“Shall we try closing the door?” Pami suggested.

Dinesh didn’t answer. Instead, he grabbed the door latch, closed the door and the images disappeared. In his mind, a theory was slowly forming. But he needed to test it before he could tell his wife.

He tried the front door again. The image in front of them was no longer that barren land he had seen a few minutes ago. This time it was a long queue of water containers. The tap was dry and flies were hovering around. Seconds later, people were seen fighting over water and blood wetted the ground. Then the image changed into rolling smaragdine hills where people looked happy and satisfied. A number of families had gathered together in a vast field of green vegetation.

“What is going on, Din? Those families…they’re not just usual families. Look at them!”

“Yes, I seem them. It seems like humans have figured out that colour and race don’t matter.”

“Those kids are not their kids. And they all have all kinds of pets! My God. I can’t figure out why this is happening to us?”

“I will tell you. These are nothing but illu –,”

Before he could finish his sentence, the image changed again into an image of health and abundance, love and peace. People and animals share the produce of the land and all were living harmoniously. Children were playing with piglets, puppies, kids, and ponies. For the first time they could hear laughter; see real happiness and content in people’s faces and gestures.

Dinesh was quite certain about his theory now. He closed the front door, opened it again and saw a different image. He ran towards the back door, opened it one last time and witnessed a beautiful landscape -a landscape full of life. The land was fertile. The rivers and oceans were clean and teeming with life. The number of people was surprisingly less.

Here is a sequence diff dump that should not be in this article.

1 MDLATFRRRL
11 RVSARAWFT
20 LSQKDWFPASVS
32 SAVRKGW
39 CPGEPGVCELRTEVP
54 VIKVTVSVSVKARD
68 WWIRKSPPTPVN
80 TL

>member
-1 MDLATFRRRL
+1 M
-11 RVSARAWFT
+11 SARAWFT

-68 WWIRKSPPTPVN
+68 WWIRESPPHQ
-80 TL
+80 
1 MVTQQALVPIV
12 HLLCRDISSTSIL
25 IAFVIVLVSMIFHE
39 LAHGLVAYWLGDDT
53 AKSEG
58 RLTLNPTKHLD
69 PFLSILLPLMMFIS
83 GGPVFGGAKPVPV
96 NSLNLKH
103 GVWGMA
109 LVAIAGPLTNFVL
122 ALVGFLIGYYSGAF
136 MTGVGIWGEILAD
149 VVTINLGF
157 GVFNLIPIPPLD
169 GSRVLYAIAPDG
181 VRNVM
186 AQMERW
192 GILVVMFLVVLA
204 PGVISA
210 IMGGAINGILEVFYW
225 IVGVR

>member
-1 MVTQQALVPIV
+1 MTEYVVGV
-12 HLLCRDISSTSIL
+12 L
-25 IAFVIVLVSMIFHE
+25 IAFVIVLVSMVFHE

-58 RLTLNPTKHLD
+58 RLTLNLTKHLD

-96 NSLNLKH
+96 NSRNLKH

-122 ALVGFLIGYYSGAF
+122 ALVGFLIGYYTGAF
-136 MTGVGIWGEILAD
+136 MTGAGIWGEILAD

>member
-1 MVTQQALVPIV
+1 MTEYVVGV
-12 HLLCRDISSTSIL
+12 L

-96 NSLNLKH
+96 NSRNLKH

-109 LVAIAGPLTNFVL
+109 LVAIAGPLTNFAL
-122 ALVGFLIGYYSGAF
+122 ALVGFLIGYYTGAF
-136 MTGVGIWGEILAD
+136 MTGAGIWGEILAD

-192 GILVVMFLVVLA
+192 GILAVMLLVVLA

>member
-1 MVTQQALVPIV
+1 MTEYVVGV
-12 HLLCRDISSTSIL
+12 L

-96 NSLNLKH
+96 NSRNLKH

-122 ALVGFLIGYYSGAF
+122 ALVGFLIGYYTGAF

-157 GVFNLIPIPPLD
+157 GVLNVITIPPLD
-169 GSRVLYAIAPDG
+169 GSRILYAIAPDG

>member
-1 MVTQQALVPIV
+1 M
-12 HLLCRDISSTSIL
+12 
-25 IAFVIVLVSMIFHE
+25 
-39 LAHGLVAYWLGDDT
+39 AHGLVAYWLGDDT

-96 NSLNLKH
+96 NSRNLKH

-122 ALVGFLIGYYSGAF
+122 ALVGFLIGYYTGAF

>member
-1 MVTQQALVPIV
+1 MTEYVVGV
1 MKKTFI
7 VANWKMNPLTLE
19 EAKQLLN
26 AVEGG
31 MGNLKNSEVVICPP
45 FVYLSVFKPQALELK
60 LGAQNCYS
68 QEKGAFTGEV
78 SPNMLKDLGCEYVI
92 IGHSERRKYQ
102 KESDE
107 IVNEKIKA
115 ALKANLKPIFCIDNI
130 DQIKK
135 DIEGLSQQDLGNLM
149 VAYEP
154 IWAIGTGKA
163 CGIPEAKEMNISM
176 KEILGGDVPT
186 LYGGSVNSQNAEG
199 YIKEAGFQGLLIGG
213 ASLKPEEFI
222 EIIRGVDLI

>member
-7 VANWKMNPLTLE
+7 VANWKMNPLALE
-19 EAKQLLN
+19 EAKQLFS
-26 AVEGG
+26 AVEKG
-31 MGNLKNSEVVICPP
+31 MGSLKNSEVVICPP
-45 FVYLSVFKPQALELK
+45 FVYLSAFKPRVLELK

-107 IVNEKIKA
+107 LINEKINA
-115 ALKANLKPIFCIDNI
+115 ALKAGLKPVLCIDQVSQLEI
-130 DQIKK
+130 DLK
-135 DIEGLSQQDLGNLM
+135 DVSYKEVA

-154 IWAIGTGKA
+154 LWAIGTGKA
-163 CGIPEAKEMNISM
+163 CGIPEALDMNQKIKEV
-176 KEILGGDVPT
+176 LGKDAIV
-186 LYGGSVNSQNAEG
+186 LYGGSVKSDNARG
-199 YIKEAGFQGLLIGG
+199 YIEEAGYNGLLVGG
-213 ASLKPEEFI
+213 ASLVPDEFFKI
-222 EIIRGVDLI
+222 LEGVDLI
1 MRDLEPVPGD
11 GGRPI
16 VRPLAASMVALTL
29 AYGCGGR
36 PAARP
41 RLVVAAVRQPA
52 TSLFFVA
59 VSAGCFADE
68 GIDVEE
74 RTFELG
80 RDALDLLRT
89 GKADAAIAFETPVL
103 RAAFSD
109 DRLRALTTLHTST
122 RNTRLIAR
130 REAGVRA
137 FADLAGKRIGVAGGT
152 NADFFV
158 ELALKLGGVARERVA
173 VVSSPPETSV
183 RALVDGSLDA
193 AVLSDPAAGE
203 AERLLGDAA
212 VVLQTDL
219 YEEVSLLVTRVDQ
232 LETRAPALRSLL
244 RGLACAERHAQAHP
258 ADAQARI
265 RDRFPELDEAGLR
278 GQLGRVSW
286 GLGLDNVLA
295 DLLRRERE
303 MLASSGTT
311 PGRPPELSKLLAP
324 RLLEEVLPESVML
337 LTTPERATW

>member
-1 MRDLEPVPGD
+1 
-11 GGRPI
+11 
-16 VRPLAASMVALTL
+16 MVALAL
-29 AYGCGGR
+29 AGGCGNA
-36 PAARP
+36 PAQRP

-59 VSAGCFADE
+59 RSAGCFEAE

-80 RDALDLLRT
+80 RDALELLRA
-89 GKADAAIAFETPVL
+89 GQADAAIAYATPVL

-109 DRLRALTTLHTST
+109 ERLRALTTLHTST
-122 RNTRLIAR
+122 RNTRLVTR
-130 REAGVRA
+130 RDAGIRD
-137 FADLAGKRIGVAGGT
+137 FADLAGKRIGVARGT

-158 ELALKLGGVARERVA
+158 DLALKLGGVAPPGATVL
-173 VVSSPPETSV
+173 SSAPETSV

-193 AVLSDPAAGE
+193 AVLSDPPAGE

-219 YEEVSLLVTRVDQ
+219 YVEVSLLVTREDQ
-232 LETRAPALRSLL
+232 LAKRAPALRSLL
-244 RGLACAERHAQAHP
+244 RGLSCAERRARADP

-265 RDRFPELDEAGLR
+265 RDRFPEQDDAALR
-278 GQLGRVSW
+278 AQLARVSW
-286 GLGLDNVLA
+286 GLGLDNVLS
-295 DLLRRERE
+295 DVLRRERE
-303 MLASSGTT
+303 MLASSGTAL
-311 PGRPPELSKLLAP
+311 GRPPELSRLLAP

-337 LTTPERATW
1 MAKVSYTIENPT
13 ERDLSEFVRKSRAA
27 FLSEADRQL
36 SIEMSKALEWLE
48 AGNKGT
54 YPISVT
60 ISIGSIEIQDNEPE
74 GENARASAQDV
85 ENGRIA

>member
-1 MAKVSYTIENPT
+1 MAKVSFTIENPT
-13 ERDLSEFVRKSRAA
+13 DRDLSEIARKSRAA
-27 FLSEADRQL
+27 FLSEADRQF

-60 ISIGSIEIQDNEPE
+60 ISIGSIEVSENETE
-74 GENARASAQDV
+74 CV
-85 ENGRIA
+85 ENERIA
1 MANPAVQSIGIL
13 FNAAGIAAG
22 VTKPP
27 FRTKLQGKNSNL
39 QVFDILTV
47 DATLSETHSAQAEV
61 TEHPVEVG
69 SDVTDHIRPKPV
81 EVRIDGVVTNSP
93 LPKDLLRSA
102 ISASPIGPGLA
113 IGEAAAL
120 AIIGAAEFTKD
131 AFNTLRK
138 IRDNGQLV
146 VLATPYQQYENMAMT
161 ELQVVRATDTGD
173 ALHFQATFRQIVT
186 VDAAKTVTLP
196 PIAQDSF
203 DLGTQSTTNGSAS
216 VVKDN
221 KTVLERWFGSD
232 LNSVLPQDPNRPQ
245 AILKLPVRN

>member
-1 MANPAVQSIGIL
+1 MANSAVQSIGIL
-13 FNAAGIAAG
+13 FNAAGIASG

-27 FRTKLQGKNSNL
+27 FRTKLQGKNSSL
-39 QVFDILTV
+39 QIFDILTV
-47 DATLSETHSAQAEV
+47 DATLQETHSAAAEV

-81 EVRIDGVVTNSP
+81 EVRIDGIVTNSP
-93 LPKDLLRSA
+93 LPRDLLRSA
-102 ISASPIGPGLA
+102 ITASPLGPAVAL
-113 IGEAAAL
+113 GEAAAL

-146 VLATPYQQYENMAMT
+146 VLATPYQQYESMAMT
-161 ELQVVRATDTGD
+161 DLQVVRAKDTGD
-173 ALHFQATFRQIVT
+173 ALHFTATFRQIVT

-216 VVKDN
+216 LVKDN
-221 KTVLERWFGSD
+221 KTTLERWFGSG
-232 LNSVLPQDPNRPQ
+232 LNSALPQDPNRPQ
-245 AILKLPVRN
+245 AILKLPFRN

“Grandad used to tell us a story about his grandfather’s homeland,” Dinesh said. “It looked exactly like that!”

He then took his wife to the bed and both sat. Pami waited for him to explain those images.

After a deep breath, Dinesh began what, to him, was an extraordinary experience.

“This hut is an alternate future generator. As far as I can understand, the images we saw, all of them, are images of the future.”

Pami just listened intently.

“What have you noticed about those images?” Dinesh asked.

“Well, uhm. They were images of good and bad things that the future could bring. Chaos, famine, war on water, sickness, death. Then there was this exact opposite of them,” Pami answered.

“Good! Now, can both happen at the same time?”

“Okay. I may be wrong but hear me out,” Dinesh said. “A chaotic world is imminent due to overpopulation. That is why those bad images always had too many people. Selfish and uncaring, angry and fighting, sick and dying. But those good images were showing us that there is another possibility of a different future. A future with less people taking care of each other, of what’s already there. A future of health and abundance; a future where humans live in harmony with animals, free from any harm or violence.”